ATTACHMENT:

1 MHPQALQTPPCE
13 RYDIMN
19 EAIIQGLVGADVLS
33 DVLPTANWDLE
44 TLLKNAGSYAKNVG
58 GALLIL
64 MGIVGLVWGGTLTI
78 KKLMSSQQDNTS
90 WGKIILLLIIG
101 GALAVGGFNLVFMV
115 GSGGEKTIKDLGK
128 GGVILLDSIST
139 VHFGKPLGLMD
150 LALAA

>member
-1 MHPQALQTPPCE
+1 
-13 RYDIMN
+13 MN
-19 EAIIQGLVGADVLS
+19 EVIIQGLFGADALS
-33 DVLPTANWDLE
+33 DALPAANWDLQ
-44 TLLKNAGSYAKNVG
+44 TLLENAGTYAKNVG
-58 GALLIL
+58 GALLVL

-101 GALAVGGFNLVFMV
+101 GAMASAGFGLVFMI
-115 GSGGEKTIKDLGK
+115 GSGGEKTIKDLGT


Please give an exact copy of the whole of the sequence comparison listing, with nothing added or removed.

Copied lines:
1 MHPQALQTPPCE
13 RYDIMN
19 EAIIQGLVGADVLS
33 DVLPTANWDLE
44 TLLKNAGSYAKNVG
58 GALLIL
64 MGIVGLVWGGTLTI
78 KKLMSSQQDNTS
90 WGKIILLLIIG
101 GALAVGGFNLVFMV
115 GSGGEKTIKDLGK
128 GGVILLDSIST
139 VHFGKPLGLMD
150 LALAA

>member
-1 MHPQALQTPPCE
+1 
-13 RYDIMN
+13 MN
-19 EAIIQGLVGADVLS
+19 EVIIQGLFGADALS
-33 DVLPTANWDLE
+33 DALPAANWDLQ
-44 TLLKNAGSYAKNVG
+44 TLLENAGTYAKNVG
-58 GALLIL
+58 GALLVL

-101 GALAVGGFNLVFMV
+101 GAMASAGFGLVFMI
-115 GSGGEKTIKDLGK
+115 GSGGEKTIKDLGT